• Relation between the length of the private key and that of the data : In our test, the length of the private key is 2048. The length of the data the key can encrypt and decrypt at one time is about 245 bytes, a bit less than 2048/8 = 256. One would have encrypt the longer data in separate, multiple pieces, each about 245 bytes long.
5. Once understanding the test-rsa.c program in the rsa directory, change your working directory to rsa-app that is in parallel with the rsa directory. A pair of application programs reside in that directory, echo-server.c and echo-client.c. These two programs simply exchange a piece of text, similar to the simple echo program pair we worked with before, except that the functions that write to and read from network should now be in secure form using RSA. Currently two of the required functions, writes() and reads(), are simply implemented using the regular write() and read(). Your task is to re-write these and complete other missing functions so that the pair of application programs echo-server.c and echo-client.c work properly using the RSA algorithm to send and receive data.
6. Compile and run the programs. The programs echo-client and echo-server should work, that is, sending and receiving a piece of plain text.
```make
./echo-server [port] server-private.pem server-public.pem &
./echo-client [server-name] [server-port] client-private.pem client-public.pem
```
7. The general flow of logic for this pair of programs is as follows.

• You first should generate your own private and public keys for your server and client. You are given a set of four key files, server-public.pem, server-private.pem, client-public.pem, and client-private.pem. You can view these files with either Linux commands such as `cat`, or any text editors. Your programs can use these files. But you are asked to generate your own using the following command at the Linux command prompt.

`openssl genrsa -out new-server-private.pem 2048`
`openssl rsa -in new-server-private.pem -outform PEM -pubout -out new-server-public.pem`
`openssl genrsa -out new-client-private.pem 2048`
`openssl rsa -in new-client-private.pem -outform PEM -pubout -out new-client-public.pem`

Note that the order is import that a private key is generated first, the public key is then generated based on the value of the private key.

• Your next task is to complete the function `exchange_public_key()` of which the prototype is given in the header file tcplib-ssl.h. The three parameters for this function are the connected socket, the file name for the key, and an indicator whether this is the sender or receiver. Note that both parties can't read and send the public key in the same order. One has to send first, then receive; while the other has to receive first, then send.
• You then should revise the functions `writes()` and `reads()`. The prototypes of these two functions are also defined in the file tcplib-ssl.h. These two functions have the identical prototype as their counter part in the Linux file system, `read()` and `write()`. They take the socket as the first parameter, a buffer as the second parameter, and the length as the third parameter. Note that the buffers for writing and reading represent plain text. All the encryption and decryption details should be hiden from the application program. That is, you'd have to implement all the details in the functions writes() and reads(), possibly creating other functions as needed. One obvious and critical issue is that the data may have length longer than what the encryption function allows (e.g., in our case of 2048 byte key, the data can't be longer than 240 or so bytes.) In your implementation of writes() and reads() you'd have to consider this issue. You'd have to break the data in multiple pieces and send them separately. On the receiving side, you'd have to receive these separate pieces, decrypt them and reconstruct the original data before sending it back to the calling function.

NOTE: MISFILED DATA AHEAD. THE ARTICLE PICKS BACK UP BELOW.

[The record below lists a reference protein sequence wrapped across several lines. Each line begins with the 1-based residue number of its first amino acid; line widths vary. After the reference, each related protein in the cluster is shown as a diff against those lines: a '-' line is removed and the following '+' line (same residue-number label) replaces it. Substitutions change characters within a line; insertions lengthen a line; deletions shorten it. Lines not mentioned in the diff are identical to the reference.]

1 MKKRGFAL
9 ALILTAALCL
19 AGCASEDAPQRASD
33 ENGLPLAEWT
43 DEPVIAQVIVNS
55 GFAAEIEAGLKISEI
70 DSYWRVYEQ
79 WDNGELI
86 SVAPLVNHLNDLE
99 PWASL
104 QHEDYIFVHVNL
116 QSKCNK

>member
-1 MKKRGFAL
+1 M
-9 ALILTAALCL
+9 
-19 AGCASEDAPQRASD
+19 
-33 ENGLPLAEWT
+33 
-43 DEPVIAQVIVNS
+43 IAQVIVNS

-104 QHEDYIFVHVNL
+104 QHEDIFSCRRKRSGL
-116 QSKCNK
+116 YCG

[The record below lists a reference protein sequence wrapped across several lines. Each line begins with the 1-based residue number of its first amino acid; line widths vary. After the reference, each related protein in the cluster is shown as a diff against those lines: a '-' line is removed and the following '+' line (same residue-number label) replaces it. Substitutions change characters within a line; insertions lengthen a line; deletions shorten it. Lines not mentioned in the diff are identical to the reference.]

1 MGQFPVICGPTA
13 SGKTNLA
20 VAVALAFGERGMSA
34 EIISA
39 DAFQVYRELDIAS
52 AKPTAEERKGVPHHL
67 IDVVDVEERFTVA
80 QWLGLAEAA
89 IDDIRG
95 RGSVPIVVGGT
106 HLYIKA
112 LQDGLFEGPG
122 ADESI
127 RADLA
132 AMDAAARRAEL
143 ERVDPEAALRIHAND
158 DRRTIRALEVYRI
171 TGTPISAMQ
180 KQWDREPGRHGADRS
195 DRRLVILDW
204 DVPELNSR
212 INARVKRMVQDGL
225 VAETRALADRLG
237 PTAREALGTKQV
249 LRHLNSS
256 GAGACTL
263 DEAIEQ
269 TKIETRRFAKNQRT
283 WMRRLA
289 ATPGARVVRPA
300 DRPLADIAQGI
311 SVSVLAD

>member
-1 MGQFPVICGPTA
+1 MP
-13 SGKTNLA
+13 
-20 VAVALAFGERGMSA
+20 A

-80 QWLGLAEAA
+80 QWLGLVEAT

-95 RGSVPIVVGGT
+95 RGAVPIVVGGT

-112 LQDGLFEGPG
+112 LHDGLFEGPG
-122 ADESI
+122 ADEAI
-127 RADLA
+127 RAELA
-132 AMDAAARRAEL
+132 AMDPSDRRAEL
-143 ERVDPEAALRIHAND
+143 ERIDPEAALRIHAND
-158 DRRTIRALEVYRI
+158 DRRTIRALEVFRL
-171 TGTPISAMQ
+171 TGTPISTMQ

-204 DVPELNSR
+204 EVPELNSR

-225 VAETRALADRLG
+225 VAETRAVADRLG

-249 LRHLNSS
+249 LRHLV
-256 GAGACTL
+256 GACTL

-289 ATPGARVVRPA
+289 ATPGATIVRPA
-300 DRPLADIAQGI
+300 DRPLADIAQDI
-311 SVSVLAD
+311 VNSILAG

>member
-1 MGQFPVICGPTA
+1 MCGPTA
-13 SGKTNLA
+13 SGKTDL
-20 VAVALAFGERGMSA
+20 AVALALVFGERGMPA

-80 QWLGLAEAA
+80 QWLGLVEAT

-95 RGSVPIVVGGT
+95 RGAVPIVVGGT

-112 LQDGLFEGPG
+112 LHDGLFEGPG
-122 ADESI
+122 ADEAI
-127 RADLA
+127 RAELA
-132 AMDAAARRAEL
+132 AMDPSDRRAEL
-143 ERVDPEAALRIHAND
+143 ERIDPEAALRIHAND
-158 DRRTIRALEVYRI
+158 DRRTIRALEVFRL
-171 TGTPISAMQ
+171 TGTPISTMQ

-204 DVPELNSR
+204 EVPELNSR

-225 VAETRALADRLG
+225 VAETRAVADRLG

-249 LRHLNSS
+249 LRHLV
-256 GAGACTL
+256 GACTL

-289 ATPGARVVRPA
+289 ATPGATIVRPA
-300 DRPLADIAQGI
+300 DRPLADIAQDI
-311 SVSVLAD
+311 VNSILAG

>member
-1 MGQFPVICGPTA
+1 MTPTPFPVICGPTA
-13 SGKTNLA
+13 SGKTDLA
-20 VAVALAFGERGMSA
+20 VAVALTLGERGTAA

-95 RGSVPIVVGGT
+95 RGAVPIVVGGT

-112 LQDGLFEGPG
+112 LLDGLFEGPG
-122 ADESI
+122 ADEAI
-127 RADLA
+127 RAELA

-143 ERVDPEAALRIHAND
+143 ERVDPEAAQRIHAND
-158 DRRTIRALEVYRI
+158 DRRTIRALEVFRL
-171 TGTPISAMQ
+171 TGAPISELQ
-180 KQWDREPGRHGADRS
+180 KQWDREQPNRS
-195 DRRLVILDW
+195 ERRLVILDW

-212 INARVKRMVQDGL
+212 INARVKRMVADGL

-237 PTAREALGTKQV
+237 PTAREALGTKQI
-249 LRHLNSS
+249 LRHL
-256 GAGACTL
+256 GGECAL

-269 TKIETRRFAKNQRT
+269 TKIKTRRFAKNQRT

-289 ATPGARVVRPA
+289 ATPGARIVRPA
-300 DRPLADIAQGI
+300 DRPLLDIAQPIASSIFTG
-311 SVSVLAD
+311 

When the three required functions are implemented properly, writes(), reads(), and exchange_public_key(), plus possible other functions you choose to implement in support of these three functions, you should be able just to compile the programs and run the server and client programs. Note that the echo-client.c contains two pieces of test messages, one a simple and short hello world, the other is a longer message generated by the function read_long_message(). Test with the simple message first. If it works fine, comment out the simple message, uncomment the longer message and try the program with the longer message, in which case, your writes() and reads() will have to break the message into multiple pieces for encryption and decryption.

Save as a text file a screen capture of compiling the programs, send and receive the simple message, and send and receive the longer message. Name this file screen-capture.txt

Clean up your directory by running the command `make clean`, and submit the entire directory to your git repository.

Congratulations! You just finished this lab.